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on 18 December 2004
October is the sound of a young U2 finding their feet and sound.Its not perfect, but that kinda adds to its charm. Some times it rocks out with its religious punk undertones and loses it way a bit, but that hardly seem to matter. I still find engaging to listen to. There is a lovely melancholy feel to the album, perfectly summed up by the title track. No matter how good the newer albums are and how many the sell, i doubt they will include have a piece of music as delicate, as profound, as achingly beautiful as the title track to October.
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on 26 July 2007
This is a fantastic and under-rated album (although not on this website!). October has a good mixture of spiritual contemplative songs and the anthemic tunes they became synonymous with. The Edge's guitar is great, amazing how early his unique style was set. I actually heard Gloria first on Under a Blood Red Sky (also great), and Bono's rallying call at the beginning still puts shivers down my spine. What a great showman he was and still is. I stopped listening U2 in my 20's as I got a bit sick of them, but as I'm revisiting their early albums I'm really appreciating how dynamic and melodic they were back then. This album and also boy, both stand up to today's music.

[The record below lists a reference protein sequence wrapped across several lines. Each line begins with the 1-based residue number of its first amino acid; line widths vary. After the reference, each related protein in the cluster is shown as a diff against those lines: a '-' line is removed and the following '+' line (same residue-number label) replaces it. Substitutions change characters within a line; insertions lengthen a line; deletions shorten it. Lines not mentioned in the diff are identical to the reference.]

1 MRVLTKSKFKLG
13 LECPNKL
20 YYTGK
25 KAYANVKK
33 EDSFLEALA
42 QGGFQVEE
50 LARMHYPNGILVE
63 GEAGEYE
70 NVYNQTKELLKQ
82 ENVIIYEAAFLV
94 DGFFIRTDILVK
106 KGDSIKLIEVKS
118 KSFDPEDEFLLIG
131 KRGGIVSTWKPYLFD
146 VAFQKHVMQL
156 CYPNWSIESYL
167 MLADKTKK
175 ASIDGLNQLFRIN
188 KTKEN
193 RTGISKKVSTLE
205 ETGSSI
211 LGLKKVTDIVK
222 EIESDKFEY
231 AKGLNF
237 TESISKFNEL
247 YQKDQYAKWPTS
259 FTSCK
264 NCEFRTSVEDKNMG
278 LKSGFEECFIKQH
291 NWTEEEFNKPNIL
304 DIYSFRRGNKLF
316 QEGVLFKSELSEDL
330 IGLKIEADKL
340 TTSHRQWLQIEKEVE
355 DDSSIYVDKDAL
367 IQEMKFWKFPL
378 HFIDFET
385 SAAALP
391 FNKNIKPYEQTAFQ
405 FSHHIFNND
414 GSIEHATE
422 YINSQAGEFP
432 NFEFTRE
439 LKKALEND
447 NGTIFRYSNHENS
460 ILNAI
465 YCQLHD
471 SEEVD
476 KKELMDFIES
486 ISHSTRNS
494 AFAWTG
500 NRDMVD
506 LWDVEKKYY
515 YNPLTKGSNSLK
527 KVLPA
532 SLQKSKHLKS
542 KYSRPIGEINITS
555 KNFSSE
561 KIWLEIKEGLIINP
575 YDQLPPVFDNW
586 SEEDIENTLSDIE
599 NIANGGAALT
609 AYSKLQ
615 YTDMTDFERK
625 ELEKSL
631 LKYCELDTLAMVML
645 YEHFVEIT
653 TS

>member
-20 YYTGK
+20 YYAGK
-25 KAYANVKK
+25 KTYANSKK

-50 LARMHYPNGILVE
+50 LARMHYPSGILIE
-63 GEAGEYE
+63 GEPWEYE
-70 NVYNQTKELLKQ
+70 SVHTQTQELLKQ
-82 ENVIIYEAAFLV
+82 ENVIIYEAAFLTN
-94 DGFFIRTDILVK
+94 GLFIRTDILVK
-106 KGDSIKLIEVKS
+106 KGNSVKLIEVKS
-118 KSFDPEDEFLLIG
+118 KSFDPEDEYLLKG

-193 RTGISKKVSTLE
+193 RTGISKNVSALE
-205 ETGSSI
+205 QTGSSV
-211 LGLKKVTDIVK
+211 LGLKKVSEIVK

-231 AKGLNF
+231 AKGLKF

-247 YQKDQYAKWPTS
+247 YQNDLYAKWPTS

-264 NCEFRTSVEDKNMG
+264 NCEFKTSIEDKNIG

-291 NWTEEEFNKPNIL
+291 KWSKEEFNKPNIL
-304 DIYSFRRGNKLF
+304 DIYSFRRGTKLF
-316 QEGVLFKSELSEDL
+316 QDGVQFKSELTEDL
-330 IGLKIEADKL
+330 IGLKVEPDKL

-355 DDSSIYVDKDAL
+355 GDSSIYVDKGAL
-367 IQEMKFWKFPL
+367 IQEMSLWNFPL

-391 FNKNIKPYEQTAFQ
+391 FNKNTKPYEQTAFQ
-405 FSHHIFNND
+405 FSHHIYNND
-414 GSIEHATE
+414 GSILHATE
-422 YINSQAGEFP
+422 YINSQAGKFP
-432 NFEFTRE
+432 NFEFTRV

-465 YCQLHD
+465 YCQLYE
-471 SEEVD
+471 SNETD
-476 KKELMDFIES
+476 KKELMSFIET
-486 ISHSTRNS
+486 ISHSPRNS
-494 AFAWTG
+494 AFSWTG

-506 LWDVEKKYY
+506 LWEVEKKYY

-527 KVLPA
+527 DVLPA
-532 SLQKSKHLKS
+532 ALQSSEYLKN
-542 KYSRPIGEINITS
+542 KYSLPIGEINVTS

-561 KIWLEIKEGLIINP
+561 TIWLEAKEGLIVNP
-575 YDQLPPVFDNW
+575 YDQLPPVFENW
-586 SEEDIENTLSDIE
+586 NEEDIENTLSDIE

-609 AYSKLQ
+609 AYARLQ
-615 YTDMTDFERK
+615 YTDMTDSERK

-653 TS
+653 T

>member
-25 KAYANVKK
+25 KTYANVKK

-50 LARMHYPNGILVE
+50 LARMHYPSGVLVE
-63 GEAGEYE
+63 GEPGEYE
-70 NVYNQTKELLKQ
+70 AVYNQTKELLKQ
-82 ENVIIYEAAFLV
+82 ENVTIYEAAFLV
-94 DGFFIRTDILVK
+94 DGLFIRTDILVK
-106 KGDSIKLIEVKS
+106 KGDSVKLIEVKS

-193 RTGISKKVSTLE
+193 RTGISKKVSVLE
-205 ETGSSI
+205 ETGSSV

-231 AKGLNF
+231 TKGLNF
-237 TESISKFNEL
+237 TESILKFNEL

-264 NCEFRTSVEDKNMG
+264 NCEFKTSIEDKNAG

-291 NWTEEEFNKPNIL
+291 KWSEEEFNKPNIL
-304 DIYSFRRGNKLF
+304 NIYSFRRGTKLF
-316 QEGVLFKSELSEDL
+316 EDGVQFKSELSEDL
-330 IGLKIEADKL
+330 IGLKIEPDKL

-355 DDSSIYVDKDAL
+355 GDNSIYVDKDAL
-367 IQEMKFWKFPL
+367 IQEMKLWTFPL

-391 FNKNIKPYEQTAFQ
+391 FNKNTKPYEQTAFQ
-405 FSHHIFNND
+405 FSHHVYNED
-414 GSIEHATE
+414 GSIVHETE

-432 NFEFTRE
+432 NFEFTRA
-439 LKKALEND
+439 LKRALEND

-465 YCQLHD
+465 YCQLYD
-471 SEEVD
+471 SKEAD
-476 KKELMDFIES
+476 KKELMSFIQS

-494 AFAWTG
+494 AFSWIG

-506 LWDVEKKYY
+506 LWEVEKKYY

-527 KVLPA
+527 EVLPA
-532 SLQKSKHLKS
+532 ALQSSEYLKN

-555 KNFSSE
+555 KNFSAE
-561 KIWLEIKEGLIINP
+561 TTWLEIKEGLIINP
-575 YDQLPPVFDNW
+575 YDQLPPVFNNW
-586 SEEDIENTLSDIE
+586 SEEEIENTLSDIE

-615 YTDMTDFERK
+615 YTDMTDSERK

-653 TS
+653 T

A great line in the song Rejoice -
"I cant change the world, but I can change the world in me".
Hmmm? Oh well, we only had a few years wait till Bono started!!!
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on 22 September 2005
I remember buying this record on vinyl, complete with inside picture sleeve. Some rather lovely photographs, if I remember rightly; and certainly better than the front cover. But this matters not. This is a quality album. I always preferred this to either 'Boy' or 'War'. And I still rate it as one of their better efforts. I'm not a U2 evangelist; I think they are a little hit and miss. And their last two records have been distinctly workmanlike, painting by numbers, but 'October' is still a good listen. It's got the sound of a band finding their feet, experimenting a little. They may not admit as such, but Bloc Party have this record in their DNA...